Rarely do I go ten days without posting on my blog.  I teach English IV in high school.  Most people think students want to graduate, will do what it takes to do so.  Such is not always the case.  Ten days ago, at the time of my last post, at least ten per cent of my senior class members did not have passing grades.  When the school looked at all classes, including math, the percentage hit 47.  Hard to believe, I know.  After nearly harassing students about missing papers and their grade, emailing parents, and hunting students down during other classes and the hallways to remind them, I am down to only a few not passing.

Several types of students exist, including those who work hard and care no matter what, those who think a miracle will occur and they will pass no matter what, and those who really do not care all that much and think whatever, it won’t matter.  Today we had Senior Day.  As a teacher delegated to go, I spent from 8 to 4 with nearly 90 students between the ages of 17 and 19.  All the above groups presented themselves to jump endlessly at a trampoline club and later at the local university athletic center to engage in the activity of choice.

Some students demonstrate the social ability to move from group to group comfortably.  Others, like several young women with whom I walked, exercised on various machines, and then played racket ball, feel comfortable chiefly with close, at least somewhat serious friends.

This leads me to contemplate what creates career success in life.  Social dexterity helps as does a decent work ethic.  Intelligence matters also.  The more adept combine all these.  Is it possible to find success if these are lacking?  It depends on the chosen career and what the individual wants to achieve.

Last year some of the smartest students, especially females, made choices that in the short run cut off their academic life.  Some are working, some waiting for a baby to be born.  Several who demonstrated less academic acuity in high school have finished their first year of college quite successfully.  Some of their choices continue to mystify me.

Yesterday, a freshman commented to a senior that freshmen year does not matter much.  The senior, who does have ambitious college plans, immediately corrected the freshman.  He expressed regret at not taking high school more seriously sooner.  It does matter.  Choices a student makes as young as 14 and 15 can affect the rest of his or her life.

The question I keep thinking is this:  how do I as a teacher help them make wise decisions?  The literature we read aptly demonstrates the effects of both good and bad decisions.  Does that help?  How many will only learn through life’s hard lessons?

 

Note:  Four female students who do care walked into my classroom yesterday and presented me with a red rose bush ready for planting.  I will plant it this weekend.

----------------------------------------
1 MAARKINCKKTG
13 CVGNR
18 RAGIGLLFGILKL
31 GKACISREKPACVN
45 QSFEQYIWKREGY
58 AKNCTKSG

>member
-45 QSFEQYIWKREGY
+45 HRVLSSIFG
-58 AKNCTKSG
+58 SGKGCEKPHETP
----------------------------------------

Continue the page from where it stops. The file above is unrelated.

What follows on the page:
Thursday’s Thoughts on Moths and Teaching Teenagers


It started around 4.  I was awakened by the sound of soft, rather indescribable thuds against my bedrooms windows.  Half asleep, at first I thought it was rain, opened my eyes, saw stars staring at me.  Floating in and out of sleep, my mind puzzled as the thuds increased making it impossible to return to comfortable sleep.  Finally, awake, I swung my feet around from under the covers, pushed sandals on, walked to the French doors, and turned on the outside light.  Horrified, I watched thousands of dark brown, one inch moths flying around, hitting the windows, dropping to the patio floor, rising again, over and over.  I shut off the light, went back to bed, drifted into a troubled slumber, and experienced one of those ludicrous dreams only half remembered–people I know and do not know all mixed together in impossible situations.  At 5:19, I gave up on any hopes of sleep, climbed out of bed again, and began the early morning ritual of preparing to go to work.

When I arrived at work, a note lay on my desk from yesterday’s substitute teacher.  It indicated that all classes but one, the last one, behaved ok and completed the assigned work.  However, it specifically stated that a number of the males in the last class took papers from previous classes and copied them, never even opening the book to attempt pretending to read the assigned story. Did they think he would not notice?  Did they think at all? Were they like the moths, flying mindlessly, not caring about the outcome?

When that class arrived, I read them the note.  Some denied it, some said nothing.  The females, absent on a field trip, were blamed for “ratting us out”.  It seemed they did not realize this was a sort of confession.  How any of them think I will not know about their transgressions mystifies me.  Repeatedly this year, I caught them plagiarizing, lying, and various other forms of cheating, not everyone of course but sometimes half.  I find it increasingly disturbing how many students find this sort of behavior acceptable.  What do their parents teach them?  Where do they get that “wrong” behavior is fine as long as you do not get caught?  Do they even think it is wrong?  Most admit it is thankfully, but why keep engaging in wrong behavior?  Somehow I keep hoping they will learn from these experiences, but other times I really wonder.  What can I do to help them realize just how wrong cheating is, how it is a form of stealing?  In the end, perhaps, I can only hope that the life lesson mentioned in the words of one student solves the problem:  “Karma’s a bitch.”